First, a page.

PLEASE NOTE: Information in this article is correct at the time of publication, please contact DFA Law for current advice on older articles.
One of the things that the family court seeks to do when divorce settlements are being made is to achieve finality. Where a settlement has been agreed by the court, it is normally difficult to vary it unless a significant and unpredictable event happens within a reasonable period after it was reached which undermines the reasoning on which it was based. Such a circumstance is called a ‘Barder event’, named after the leading case dealing with this sort of occurrence.
In a recent case, a very wealthy couple, who lived on a country estate, separated. The final settlement provided that the wife (who was considerably more wealthy than her husband) would pay her husband two lump sums and that neither party would have a claim against the other when this had been done. The first payment (£8.67 million) was to be made within 14 days of the court hearing and the second within 14 days of the man’s mother vacating the house she occupied on the estate.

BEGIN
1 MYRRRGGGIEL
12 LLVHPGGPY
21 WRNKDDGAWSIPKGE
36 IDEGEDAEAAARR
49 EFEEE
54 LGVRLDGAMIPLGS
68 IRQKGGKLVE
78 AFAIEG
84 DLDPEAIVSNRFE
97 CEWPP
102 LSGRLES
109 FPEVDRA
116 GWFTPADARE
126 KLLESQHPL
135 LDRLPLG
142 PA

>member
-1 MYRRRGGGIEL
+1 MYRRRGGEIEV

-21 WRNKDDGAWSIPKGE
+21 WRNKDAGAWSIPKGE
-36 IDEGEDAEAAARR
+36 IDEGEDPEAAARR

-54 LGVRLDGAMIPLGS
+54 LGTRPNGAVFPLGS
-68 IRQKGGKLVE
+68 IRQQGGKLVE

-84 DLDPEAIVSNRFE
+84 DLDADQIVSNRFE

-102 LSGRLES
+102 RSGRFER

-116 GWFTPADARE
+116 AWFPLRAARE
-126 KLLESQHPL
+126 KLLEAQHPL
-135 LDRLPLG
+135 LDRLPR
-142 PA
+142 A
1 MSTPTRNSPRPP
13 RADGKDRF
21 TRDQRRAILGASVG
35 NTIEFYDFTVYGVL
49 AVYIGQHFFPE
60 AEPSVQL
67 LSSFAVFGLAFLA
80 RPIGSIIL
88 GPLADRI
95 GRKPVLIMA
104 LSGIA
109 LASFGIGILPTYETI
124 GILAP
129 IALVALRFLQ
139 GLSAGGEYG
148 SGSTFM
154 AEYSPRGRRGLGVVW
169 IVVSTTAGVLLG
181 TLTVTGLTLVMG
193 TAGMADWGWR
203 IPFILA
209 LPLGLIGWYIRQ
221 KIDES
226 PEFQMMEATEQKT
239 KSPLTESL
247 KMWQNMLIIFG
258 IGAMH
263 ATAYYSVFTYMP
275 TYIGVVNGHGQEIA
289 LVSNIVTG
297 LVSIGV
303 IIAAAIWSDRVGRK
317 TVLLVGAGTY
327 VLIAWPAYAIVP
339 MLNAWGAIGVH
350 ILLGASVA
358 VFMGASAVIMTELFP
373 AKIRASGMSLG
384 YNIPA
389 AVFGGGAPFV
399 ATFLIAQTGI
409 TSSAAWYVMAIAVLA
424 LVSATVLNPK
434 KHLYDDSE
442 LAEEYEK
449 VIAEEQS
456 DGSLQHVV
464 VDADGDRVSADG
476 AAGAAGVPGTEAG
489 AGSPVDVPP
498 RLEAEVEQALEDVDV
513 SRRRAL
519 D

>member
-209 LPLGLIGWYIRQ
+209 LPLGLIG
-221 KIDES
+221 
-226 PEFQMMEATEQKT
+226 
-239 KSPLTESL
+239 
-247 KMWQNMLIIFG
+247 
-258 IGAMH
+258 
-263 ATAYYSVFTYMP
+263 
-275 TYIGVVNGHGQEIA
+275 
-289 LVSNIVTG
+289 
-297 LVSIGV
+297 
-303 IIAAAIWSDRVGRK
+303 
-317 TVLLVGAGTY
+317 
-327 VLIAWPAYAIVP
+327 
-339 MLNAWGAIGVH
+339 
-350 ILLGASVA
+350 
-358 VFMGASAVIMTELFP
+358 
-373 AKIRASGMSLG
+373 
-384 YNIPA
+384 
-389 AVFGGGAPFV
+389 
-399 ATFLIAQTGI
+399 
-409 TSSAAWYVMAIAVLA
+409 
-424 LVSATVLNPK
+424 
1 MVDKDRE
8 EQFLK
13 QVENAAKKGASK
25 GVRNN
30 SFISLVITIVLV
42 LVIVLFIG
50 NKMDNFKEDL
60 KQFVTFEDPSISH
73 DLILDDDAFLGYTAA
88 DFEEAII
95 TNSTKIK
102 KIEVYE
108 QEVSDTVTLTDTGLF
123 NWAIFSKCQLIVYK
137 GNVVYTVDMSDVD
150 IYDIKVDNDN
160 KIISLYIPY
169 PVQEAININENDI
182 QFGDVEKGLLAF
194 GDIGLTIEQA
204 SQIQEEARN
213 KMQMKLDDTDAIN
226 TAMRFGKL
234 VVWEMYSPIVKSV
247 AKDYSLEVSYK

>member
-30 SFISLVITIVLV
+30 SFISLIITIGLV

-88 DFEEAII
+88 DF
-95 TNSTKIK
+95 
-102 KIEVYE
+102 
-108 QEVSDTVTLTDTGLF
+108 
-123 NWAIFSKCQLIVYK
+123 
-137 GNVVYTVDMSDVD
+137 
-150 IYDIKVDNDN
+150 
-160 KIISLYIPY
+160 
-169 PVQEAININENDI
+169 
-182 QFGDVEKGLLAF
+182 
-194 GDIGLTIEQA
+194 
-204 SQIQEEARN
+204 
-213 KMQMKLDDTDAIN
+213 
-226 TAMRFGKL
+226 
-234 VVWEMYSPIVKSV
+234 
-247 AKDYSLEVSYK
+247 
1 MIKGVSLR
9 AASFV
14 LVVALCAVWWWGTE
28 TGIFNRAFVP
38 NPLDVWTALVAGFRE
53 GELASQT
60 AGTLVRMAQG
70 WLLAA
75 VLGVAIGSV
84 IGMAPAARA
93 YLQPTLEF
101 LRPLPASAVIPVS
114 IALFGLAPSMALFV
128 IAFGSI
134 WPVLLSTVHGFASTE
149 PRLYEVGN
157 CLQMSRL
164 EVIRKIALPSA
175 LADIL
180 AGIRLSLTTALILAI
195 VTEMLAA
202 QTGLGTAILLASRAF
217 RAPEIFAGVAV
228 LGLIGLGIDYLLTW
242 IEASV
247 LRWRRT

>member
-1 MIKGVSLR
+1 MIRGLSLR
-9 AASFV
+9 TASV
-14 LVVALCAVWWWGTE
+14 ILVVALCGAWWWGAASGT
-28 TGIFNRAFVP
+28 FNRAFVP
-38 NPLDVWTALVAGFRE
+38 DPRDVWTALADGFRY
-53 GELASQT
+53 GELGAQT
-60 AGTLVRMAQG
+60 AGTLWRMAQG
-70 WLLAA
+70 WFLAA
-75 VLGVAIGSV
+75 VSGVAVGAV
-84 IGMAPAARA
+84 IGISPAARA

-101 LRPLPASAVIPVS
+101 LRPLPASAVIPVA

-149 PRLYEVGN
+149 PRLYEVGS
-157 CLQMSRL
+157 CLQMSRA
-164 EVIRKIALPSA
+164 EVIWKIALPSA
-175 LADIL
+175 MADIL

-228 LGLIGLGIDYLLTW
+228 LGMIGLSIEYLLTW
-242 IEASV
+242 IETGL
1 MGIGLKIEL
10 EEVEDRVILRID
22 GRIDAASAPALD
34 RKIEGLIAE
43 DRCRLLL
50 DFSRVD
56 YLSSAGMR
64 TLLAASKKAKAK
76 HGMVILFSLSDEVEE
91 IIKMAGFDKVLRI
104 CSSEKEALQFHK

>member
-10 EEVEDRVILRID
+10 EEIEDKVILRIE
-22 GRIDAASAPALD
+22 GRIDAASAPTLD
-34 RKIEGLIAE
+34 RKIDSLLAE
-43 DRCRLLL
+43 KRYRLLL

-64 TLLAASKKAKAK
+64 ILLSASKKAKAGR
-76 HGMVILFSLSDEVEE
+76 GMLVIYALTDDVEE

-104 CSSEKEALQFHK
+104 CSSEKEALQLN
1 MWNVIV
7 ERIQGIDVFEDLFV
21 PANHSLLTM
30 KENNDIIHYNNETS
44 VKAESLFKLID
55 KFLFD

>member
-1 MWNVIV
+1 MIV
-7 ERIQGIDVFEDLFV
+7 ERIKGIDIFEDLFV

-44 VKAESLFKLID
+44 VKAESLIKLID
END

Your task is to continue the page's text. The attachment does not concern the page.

The first payment was made and the man transferred more than £1.6 million to his mother’s solicitors to enable her to purchase a house. However, before the second tranche was payable, he committed suicide, leaving his entire estate to his three adult brothers.
The ex-wife went to court to have the order varied, arguing that her ex-husband’s death could not have been predicted and that the settlement would have been significantly different had his imminent demise been known about.
His brothers argued that the settlement was not based on their late brother’s future needs but on his entitlement to a share of the estate, and should thus remain unchanged.
The family court accepted that the event could not have been foreseen and that the husband’s award was based on his expected future needs, not on his entitlement to a share of the family wealth.
The judge then had to ask the question, “If I had been sitting in court in November 2014, knowing that the Husband was to die in less than a month, what would my award have been?”
Noting that the husband had assets of his own exceeding £2 million, the judge concluded that the appropriate settlement would have been £5 million. The second tranche of the settlement was therefore discharged and the man’s executors were ordered to repay £3.67 million from his estate to his former wife.
While this case involved a ‘super rich’ family, the principles are of general application. Contact Alan Kiddle for advice on the financial and other aspects of relationship break-up.